Crest: A dexter hand holding a skene dubh and on the point thereof a pair of balances, all Proper.
|Motto||Virtus sine macula. (Virtue without a stain)|
|Region||Lowlands and Highlands|
|District||Perth and Kinross, Clackmannanshire and Aberdeenshire|
|Clan Russell has no chief, and is an armigerous clan|
|Historic seat||Aden in Aberdeenshire, various other locations in Scotland|
|Last Chief||Baron Rozel|
Origins of the clan
The surname Russell appears to be derived from rous which means red. The name was commonly found amongst the Normans and French people as the personal name of Rufus. Between 1164 and 1177 Walter Russel witnessed a charter in favour of Paisley Abbey. Mentioned in a charter of about 1180 is John, son of Robert Russel of Duncanlaw. In 1259 Robert Russel witnessed a deed relating to the lands of Threipland.
Wars of Scottish Independence
In 1296 Robert Russel appears on the Ragman Rolls giving homage to Edward I of England. Historian William Anderson stated that the name of Russel came to Aberdeenshire with one Rozel who was an English baron who fought at the siege of Berwick and the Battle of Halidon Hill in 1333. Rozel subsequently settled in Scotland and obtained the estate of Aden. His family was styled 'Russel of that Ilk'.
17th, 18th and 19th centuries
Patrick Russel was married to a sister of Archbishop Sharp and in 1680 he purchased the lands of Moncoffer in Banffshire. From him descend the Scottish Barons of Aden, Aberdeenshire. The Russel of Ashiesteel family in Selkirkshire were particularly distinguished in military service. Between 1756 and 1767 Colonel William Russel of Ashiesteel was adjutant general of the army of Madras and served under General Lord Clive. His son was Major General Sir James Russel who also served in India and commanded a brigade of cavalry at the Battle of Mahidpur.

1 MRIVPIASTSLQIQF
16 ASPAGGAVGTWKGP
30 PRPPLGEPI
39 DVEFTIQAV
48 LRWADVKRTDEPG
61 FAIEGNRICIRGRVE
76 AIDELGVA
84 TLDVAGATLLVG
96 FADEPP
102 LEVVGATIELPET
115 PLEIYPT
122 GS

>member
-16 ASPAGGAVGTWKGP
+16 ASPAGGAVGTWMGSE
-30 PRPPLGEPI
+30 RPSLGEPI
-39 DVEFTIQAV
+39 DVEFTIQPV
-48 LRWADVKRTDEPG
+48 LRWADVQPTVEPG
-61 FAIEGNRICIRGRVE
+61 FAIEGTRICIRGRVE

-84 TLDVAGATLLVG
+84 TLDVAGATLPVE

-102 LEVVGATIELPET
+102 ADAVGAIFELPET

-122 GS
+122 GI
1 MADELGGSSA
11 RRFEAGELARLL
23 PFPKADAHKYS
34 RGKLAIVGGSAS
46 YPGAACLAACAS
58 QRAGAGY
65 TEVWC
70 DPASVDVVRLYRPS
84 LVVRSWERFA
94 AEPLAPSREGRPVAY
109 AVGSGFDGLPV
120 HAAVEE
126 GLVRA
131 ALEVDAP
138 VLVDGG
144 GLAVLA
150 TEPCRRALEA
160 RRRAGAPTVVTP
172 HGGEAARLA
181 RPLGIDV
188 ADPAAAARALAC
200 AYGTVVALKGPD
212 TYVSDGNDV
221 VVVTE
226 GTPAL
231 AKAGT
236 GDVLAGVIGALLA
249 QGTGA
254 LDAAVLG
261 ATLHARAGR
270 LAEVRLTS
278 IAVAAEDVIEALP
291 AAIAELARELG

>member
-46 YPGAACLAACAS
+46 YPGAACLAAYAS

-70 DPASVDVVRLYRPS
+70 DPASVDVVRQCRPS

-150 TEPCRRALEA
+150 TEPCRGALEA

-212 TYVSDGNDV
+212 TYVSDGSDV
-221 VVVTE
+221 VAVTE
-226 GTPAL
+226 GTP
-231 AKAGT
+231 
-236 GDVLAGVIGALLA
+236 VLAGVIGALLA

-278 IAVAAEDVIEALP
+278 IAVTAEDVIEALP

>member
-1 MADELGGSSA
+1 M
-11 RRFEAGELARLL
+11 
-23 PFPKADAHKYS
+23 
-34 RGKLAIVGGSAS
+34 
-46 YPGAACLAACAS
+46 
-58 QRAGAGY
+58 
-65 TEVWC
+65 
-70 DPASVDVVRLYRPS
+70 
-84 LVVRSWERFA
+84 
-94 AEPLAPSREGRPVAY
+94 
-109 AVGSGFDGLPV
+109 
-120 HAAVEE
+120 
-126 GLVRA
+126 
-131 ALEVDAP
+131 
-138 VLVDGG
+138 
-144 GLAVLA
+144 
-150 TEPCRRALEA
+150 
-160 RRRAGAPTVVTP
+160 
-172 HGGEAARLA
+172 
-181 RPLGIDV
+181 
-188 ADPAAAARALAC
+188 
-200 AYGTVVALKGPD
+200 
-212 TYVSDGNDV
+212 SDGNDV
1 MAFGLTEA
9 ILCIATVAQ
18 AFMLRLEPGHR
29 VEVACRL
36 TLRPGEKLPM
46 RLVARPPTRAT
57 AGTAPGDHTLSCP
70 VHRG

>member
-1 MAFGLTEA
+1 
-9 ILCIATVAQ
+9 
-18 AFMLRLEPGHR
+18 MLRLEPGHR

In England, the descendants of Rufus became Dukes of Bedford. The third son of the sixth Duke was John Russell who studied at the University of Edinburgh where he greatly admired the independent and democratic philosophy of the Scots. In politics he was the architect of the first Reform Act 1832 and served as Prime Minister of the United Kingdom. He was created Earl Russell in 1861. His grandson was Bertrand Russell who was one of the great philosophers of the twentieth century.
- Ashiesteel House, three miles west of Galashiels in the Scottish Borders is a mansion that incorporates a tower house dating from the seventeenth century. It was owned by the Russles but was later home to Sir Walter Scott who wrote several of his works there.
- Banff Castle, east of Banff, Aberdeenshire was originally owned by the Clan Comyn but later passed to the Sharps and then the Russells. Little remains of the original castle and a Robert Adam mansion was built there in the eighteenth century.
- Montcoffer House, two miles south of Banff, is a mansion dating from 1670. The Russels sold it to the Duff Duke of Fife in 1750. It was remodelled in 1825.
- Aden House, a mansion ten miles west of Peterhead in Aberdeenshire, is now a ruinous shell that dates from 1832. The present building had replaced an old castle. The Russells sold the house and most of the estate it in 1937. It is said to be haunted by the ghost of one of the daughters of one of the owners.
- Blackhall Castle, was two miles west of Banchory in Aberdeenshire and was a strong castle but nothing now remains. It was held by the Russells and then by the Clan Hay.
- Fairbairn, James; Fox-Davies, Arthur Charles (1892). Volume 1 of Fairbairn's Book of Crests of the Families of Great Britain and Ireland. Edinburgh: T. C. and E. C. Jack. p. 91. Retrieved 5 October 2015.
- Way, George and Squire, Romily. (1994). Collins Scottish Clan & Family Encyclopedia. (Foreword by The Rt Hon. The Earl of Elgin KT, Convenor, The Standing Council of Scottish Chiefs). pp. 453.
- Coventry, Martin. (2008). Castles of the Clans: The Strongholds and Seats of 750 Scottish Families and Clans. pp. 509. ISBN 978-1-899874-36-1.